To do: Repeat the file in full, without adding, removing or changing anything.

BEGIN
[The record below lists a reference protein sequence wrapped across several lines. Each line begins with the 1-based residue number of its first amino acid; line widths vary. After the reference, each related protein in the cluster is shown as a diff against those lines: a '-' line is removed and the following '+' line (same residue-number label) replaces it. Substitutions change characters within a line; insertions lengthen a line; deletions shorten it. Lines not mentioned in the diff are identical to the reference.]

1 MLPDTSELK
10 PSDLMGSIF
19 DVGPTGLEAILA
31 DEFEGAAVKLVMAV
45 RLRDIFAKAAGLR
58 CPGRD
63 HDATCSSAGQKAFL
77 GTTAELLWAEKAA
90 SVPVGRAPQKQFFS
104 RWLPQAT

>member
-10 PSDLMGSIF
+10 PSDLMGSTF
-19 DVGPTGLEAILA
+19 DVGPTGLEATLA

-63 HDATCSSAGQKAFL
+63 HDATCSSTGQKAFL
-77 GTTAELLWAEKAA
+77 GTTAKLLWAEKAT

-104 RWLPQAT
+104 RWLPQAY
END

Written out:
[The record below lists a reference protein sequence wrapped across several lines. Each line begins with the 1-based residue number of its first amino acid; line widths vary. After the reference, each related protein in the cluster is shown as a diff against those lines: a '-' line is removed and the following '+' line (same residue-number label) replaces it. Substitutions change characters within a line; insertions lengthen a line; deletions shorten it. Lines not mentioned in the diff are identical to the reference.]

1 MLPDTSELK
10 PSDLMGSIF
19 DVGPTGLEAILA
31 DEFEGAAVKLVMAV
45 RLRDIFAKAAGLR
58 CPGRD
63 HDATCSSAGQKAFL
77 GTTAELLWAEKAA
90 SVPVGRAPQKQFFS
104 RWLPQAT

>member
-10 PSDLMGSIF
+10 PSDLMGSTF
-19 DVGPTGLEAILA
+19 DVGPTGLEATLA

-63 HDATCSSAGQKAFL
+63 HDATCSSTGQKAFL
-77 GTTAELLWAEKAA
+77 GTTAKLLWAEKAT

-104 RWLPQAT
+104 RWLPQAY